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Tell of His Love

Reading: Luke 15: 1-10

Verse 4: “Does he not leave the 99 in the open country and go after the lost sheep until he finds it”?

As we read these two stories, we begin to understand how important it is for God to find the lost. It has been almost 2,000 years since Jesus told these stories. The first disciples thought Jesus’ return was going to be soon – certainly during their lifetime. I believe this expanse of time shows both God’s love for humanity and God’s love for the lost. There are still souls to be saved.

We were once one of these lost souls. We were the sheep or the coin (or the prodigal son in the next story). During the first part of my college experience I was the lost sheep. I was raised in the church and was active in youth group through high school. In college, my faith took a back seat for a few years until God found me again in a pile of grief. A few years later I was like the lost coin – still somewhere in the house but not really connected or engaged. We went to a church most Sundays but it wasn’t ever our church. It was more like checking the box than being a part of a faith family. God was present in my life, but was mostly hidden. We all have experiences or seasons where we wander a little bit from the faith we once knew and lived. Like the shepherd and like the woman, God searches for us. “Does he not leave the 99 in the open country and go after the lost sheep until he finds it”?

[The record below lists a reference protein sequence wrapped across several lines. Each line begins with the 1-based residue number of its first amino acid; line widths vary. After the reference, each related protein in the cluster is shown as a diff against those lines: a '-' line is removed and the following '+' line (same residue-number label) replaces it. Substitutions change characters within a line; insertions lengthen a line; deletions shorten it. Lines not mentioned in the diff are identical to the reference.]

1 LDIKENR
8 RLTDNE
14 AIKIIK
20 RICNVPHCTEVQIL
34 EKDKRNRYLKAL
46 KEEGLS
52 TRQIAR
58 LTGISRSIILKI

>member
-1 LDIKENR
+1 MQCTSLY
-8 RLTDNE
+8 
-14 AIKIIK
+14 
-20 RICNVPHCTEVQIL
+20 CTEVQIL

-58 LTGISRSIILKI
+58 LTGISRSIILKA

I am so very grateful that God sought me out when I was lost. Once it was a trial, a suffering, that drew me back. Other times it was a gentle whisper, a soft nudge. All of these are a part of my faith story, a part of who I am today as a child of God. I rejoice that God loves me so much that he never gives up on me. Is that your response too? If so, may we tell others of Jesus’ love for them.

Prayer: Loving Father God, when I think about your love, I both marvel at it and am humbled by it. My response: thank you for your love. May my witness today help others to know that love too. Amen.